A number of cities and states across the United States have begun to recognize that the current code-based mechanisms in place do not provide the means to help them achieve their energy performance goals for buildings, according to a recent report from the New Buildings Institute. This organization maintains that codes largely focus on design requirements for a limited number of building characteristics, but do not require verification that the design results in actual, measurable energy savings. That is why the National Institute of Building Sciences (NIBS) and the New Buildings Institute (NBI) developed and released “Implementing an Outcome-Based Compliance Path in Energy Codes: Guidance for Cities.” This guidance document provides jurisdictions with a new approach to shift the focus toward actual, measurable energy results so they can begin impacting energy influencing measures not currently included in the nation’s model energy codes.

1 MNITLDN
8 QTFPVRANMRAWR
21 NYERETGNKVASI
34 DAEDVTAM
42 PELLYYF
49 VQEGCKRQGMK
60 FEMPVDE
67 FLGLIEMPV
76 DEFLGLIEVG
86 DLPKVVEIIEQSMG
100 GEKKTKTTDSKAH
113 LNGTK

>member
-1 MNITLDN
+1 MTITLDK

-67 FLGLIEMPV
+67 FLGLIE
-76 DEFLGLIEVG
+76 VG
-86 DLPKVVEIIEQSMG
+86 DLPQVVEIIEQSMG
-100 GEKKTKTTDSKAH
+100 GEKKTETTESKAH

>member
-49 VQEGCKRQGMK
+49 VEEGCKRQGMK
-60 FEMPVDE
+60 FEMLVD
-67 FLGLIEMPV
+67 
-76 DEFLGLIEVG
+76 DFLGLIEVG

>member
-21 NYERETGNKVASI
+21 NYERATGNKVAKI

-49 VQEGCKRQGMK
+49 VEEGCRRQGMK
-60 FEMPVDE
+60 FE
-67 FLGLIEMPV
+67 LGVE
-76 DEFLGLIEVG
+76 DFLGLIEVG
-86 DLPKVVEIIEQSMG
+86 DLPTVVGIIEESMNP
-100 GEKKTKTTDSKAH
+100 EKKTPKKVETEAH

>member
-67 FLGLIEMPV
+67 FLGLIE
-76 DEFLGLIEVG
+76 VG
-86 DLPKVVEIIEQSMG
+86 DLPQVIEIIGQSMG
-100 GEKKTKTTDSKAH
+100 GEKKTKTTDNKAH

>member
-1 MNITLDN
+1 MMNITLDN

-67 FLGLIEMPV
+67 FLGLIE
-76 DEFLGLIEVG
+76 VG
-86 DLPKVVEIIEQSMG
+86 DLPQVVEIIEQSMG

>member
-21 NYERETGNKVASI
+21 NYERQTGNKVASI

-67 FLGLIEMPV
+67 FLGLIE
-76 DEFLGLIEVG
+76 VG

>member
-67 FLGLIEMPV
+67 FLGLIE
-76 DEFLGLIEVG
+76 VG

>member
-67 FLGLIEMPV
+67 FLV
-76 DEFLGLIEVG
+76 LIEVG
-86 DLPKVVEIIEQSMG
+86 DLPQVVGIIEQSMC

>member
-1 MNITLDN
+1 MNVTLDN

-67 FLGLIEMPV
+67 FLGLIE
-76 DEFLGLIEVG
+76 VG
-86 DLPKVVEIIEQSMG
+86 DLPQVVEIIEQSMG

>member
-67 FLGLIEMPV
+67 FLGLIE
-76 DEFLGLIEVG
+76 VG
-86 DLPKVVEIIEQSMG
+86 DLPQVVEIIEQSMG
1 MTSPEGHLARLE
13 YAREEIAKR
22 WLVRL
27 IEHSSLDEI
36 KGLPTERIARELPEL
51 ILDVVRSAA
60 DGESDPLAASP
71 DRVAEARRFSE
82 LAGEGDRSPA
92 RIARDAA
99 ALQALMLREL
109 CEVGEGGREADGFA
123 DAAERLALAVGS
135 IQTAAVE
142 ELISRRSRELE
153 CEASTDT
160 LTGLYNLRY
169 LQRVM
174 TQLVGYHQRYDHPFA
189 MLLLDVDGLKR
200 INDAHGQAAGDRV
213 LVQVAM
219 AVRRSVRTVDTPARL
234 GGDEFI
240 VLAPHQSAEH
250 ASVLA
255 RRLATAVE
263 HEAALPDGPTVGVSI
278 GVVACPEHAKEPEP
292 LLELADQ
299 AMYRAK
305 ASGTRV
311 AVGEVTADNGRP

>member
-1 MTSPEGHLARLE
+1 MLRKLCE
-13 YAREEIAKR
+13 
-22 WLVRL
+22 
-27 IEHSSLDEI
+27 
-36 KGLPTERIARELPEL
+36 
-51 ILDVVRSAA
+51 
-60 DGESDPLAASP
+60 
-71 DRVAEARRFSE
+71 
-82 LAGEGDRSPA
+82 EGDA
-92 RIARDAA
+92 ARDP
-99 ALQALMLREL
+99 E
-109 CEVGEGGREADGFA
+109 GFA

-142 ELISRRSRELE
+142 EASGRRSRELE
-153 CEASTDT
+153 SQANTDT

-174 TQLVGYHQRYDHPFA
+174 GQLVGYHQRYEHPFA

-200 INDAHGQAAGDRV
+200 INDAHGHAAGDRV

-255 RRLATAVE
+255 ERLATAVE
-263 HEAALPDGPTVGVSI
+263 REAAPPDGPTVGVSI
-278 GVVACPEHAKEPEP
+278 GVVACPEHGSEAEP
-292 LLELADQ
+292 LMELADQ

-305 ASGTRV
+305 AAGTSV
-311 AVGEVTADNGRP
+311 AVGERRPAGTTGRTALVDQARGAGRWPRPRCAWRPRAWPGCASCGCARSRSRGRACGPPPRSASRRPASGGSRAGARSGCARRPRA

Most jurisdictions across the nation use a prescriptive or performance-based pathway to achieve their energy-efficiency requirements. For years, NIBS and NBI have worked to address the actual, measured energy performance of buildings across their life cycle. They have submitted code change proposals through the ASHRAE and International Code Council code development processes to establish an outcome-based compliance path within the model codes. While developing the guidance document, they received feedback from industry stakeholders representing numerous aspects of the industry.
The new document provides jurisdictions with the regulatory language to put an outcome-based compliance path into place. Cities and states can use the draft regulatory language as a framework around which they can begin to align their high-level energy goals through their building codes. Jurisdictions interested in starting on the outcome-based path to achieving energy goals, can download “Implementing an Outcome-Based Compliance Path in Energy Codes: Guidance for Cities” free of charge.